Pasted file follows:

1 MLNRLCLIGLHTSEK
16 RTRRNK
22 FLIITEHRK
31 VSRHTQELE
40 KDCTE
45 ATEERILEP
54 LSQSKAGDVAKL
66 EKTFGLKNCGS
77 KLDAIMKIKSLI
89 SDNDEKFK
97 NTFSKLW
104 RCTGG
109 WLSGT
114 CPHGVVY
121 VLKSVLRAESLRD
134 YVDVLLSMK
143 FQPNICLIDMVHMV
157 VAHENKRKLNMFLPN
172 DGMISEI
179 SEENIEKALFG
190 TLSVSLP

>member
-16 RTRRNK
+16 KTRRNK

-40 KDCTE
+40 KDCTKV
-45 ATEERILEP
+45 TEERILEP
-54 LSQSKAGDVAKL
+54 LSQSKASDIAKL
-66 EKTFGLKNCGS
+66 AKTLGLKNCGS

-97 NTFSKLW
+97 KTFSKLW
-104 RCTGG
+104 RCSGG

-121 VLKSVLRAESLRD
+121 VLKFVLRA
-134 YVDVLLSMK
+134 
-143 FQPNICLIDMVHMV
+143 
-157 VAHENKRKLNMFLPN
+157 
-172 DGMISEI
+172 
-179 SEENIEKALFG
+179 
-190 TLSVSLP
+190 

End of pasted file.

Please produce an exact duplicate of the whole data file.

1 MLNRLCLIGLHTSEK
16 RTRRNK
22 FLIITEHRK
31 VSRHTQELE
40 KDCTE
45 ATEERILEP
54 LSQSKAGDVAKL
66 EKTFGLKNCGS
77 KLDAIMKIKSLI
89 SDNDEKFK
97 NTFSKLW
104 RCTGG
109 WLSGT
114 CPHGVVY
121 VLKSVLRAESLRD
134 YVDVLLSMK
143 FQPNICLIDMVHMV
157 VAHENKRKLNMFLPN
172 DGMISEI
179 SEENIEKALFG
190 TLSVSLP

>member
-16 RTRRNK
+16 KTRRNK

-40 KDCTE
+40 KDCTKV
-45 ATEERILEP
+45 TEERILEP
-54 LSQSKAGDVAKL
+54 LSQSKASDIAKL
-66 EKTFGLKNCGS
+66 AKTLGLKNCGS

-97 NTFSKLW
+97 KTFSKLW
-104 RCTGG
+104 RCSGG

-121 VLKSVLRAESLRD
+121 VLKFVLRA
-134 YVDVLLSMK
+134 
-143 FQPNICLIDMVHMV
+143 
-157 VAHENKRKLNMFLPN
+157 
-172 DGMISEI
+172 
-179 SEENIEKALFG
+179 
-190 TLSVSLP
+190 